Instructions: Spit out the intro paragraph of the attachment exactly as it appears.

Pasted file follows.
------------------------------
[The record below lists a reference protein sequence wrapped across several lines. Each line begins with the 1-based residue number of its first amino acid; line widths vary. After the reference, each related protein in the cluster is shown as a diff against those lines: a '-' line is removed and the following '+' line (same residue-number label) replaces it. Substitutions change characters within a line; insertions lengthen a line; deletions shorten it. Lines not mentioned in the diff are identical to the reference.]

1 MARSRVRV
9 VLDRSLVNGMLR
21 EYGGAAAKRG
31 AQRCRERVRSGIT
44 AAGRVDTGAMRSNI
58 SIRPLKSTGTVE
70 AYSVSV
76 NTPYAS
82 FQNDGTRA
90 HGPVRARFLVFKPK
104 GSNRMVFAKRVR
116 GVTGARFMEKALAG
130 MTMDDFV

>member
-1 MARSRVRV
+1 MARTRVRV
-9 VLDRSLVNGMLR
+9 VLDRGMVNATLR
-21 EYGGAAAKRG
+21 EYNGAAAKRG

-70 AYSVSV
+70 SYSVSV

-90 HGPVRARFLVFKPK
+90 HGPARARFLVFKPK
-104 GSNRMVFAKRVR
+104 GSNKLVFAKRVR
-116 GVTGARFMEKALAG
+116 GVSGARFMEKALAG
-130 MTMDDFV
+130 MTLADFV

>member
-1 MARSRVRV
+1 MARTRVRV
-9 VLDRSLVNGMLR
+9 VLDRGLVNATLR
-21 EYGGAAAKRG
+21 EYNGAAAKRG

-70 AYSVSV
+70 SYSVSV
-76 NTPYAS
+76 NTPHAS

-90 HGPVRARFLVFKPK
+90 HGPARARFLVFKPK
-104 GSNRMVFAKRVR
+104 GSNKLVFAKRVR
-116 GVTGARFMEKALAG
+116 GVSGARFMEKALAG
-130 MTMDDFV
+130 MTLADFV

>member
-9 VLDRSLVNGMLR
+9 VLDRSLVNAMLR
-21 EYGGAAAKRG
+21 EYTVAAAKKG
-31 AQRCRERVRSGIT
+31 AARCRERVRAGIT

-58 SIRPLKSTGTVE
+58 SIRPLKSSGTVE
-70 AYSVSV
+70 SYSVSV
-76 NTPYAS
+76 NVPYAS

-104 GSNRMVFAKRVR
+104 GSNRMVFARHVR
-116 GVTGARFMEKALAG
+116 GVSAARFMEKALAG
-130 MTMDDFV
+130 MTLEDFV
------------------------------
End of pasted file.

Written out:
[The record below lists a reference protein sequence wrapped across several lines. Each line begins with the 1-based residue number of its first amino acid; line widths vary. After the reference, each related protein in the cluster is shown as a diff against those lines: a '-' line is removed and the following '+' line (same residue-number label) replaces it. Substitutions change characters within a line; insertions lengthen a line; deletions shorten it. Lines not mentioned in the diff are identical to the reference.]